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True North strong and . . . free to give up our sovereignty?
True North strong and . . . free to give up our sovereignty?
Michael Byers
October 7, 2006
The North American continent became a lot smaller last month, when the governments of Canada, Mexico and the United States released the Security and Prosperity Partnership Report. That document details collaborative efforts to develop ”compatible“ or ”comparable“ standards on matters as diverse as railways, travel visas, air pollution and food safety.

Will these standards affect Canadian sovereignty? Not according to the report, in which the partners vow to respect ”the sovereignty and unique cultural and legal heritage of each country.“

Yet sovereignty means different things to different people. In Canada, since Sept. 11, 2001, two distinct conceptions have competed with each other. The traditional notion holds that a country must have full independence in domestic and foreign policy. The other, more European approach maintains that sovereignty can be shared or delegated to other countries or organizations.

Although the latter might sound appealing, it simply doesn’t work in a North American context, given the vast disparities in power between the U.S. and its neighbours.

Take last year’s debate on missile defence. For opponents of Canadian participation, sovereignty meant retaining independence in defence and foreign affairs. But proponents also claimed to be defending sovereignty, meaning the protection of Canadian lives and jobs. The Defence Department even argued that our sovereignty would not be diminished because any surrendering of it would, in fact, be an exercise of sovereignty.

When I told my students about this last argument, they laughed. One called it Orwellian.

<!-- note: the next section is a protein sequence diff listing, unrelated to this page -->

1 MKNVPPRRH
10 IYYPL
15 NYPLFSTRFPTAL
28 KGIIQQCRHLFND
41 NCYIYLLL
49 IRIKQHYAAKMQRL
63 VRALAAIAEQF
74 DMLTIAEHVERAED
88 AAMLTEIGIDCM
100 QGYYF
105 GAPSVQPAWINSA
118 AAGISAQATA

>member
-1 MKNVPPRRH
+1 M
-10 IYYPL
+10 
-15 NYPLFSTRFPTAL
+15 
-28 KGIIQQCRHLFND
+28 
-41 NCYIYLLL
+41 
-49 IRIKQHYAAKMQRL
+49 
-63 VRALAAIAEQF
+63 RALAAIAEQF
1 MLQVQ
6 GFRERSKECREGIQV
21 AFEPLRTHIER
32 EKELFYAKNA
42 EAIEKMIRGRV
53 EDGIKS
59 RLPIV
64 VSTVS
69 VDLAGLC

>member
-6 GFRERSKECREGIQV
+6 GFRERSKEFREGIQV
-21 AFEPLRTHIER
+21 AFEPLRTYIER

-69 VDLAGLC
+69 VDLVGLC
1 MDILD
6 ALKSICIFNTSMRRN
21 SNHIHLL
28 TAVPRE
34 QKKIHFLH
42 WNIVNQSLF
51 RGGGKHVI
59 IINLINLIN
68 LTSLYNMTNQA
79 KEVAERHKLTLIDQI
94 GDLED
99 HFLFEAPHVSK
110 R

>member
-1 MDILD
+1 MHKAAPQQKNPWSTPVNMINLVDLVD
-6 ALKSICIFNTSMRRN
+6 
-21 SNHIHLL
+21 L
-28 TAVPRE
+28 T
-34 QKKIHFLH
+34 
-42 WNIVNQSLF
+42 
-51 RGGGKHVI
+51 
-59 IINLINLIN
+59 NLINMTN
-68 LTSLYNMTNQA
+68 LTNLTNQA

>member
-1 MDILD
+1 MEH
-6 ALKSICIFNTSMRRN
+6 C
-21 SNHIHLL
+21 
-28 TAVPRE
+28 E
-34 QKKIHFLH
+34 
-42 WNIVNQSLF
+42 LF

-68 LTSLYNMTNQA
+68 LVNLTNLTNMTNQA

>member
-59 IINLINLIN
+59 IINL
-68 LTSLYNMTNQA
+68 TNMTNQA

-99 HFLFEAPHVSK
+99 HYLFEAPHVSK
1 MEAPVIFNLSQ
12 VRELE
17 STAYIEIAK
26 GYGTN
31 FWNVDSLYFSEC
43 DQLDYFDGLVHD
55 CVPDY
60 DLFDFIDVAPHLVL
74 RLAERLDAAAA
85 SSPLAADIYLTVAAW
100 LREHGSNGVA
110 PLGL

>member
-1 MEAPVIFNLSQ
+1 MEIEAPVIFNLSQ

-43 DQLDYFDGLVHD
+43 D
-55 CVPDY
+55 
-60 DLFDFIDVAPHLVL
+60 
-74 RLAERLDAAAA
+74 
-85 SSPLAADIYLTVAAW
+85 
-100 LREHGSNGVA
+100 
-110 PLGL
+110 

”Not so fast,“ I cautioned, quoting from a 2003 speech by Bill Graham, then foreign minister: ”We know that co-operative ventures of many kinds involve giving up some degree of independence for the sake of greater benefits; that’s what happens when couples get married, when athletes join sports teams. . . . While this process is often portrayed . . . as a loss of sovereignty, in fact what we are seeking to achieve is ‘pooled sovereignty’ -- in other words, increased effectiveness for all the participants.“

”That’s what we do in Europe,“ said a German exchange student.

She was right: The concept of pooled sovereignty is imported from Western Europe, where the horrors of the Second World War persuaded politicians of the need for a new approach to preventing armed conflict. They built continent-wide institutions and delegated components of their sovereignty to them.

For decades, Canadian politicians shied away from pooled sovereignty, knowing public suspicions of closer ties with the U.S. But calculations changed after 9/11. Many of Canada’s business leaders saw the new U.S. emphasis on homeland security as a threat to cross-border trade and efforts to develop a continent-wide economy. They began pushing hard for legal and policy changes.

David O’Brien, then CEO of Canadian Pacific, argued that Canada would have to adopt U.S.-style immigration policies to keep the border open. ”We have to make North America secure from the outside,“ he said. ”We’re going to lose increasingly our sovereignty, but necessarily so.“

Within months, Ottawa signed a Safe Third Country Agreement with Washington that requires people wishing to claim asylum in Canada or the U.S. to do so in whichever country they arrive first.